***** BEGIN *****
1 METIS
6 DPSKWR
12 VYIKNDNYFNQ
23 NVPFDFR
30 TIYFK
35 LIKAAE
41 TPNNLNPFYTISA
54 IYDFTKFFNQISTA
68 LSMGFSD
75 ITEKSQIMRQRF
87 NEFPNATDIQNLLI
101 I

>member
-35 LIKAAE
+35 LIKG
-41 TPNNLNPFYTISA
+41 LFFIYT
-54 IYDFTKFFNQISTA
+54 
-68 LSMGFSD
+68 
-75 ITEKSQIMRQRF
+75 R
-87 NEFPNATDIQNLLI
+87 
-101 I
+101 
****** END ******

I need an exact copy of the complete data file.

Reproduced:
1 METIS
6 DPSKWR
12 VYIKNDNYFNQ
23 NVPFDFR
30 TIYFK
35 LIKAAE
41 TPNNLNPFYTISA
54 IYDFTKFFNQISTA
68 LSMGFSD
75 ITEKSQIMRQRF
87 NEFPNATDIQNLLI
101 I

>member
-35 LIKAAE
+35 LIKG
-41 TPNNLNPFYTISA
+41 LFFIYT
-54 IYDFTKFFNQISTA
+54 
-68 LSMGFSD
+68 
-75 ITEKSQIMRQRF
+75 R
-87 NEFPNATDIQNLLI
+87 
-101 I
+101 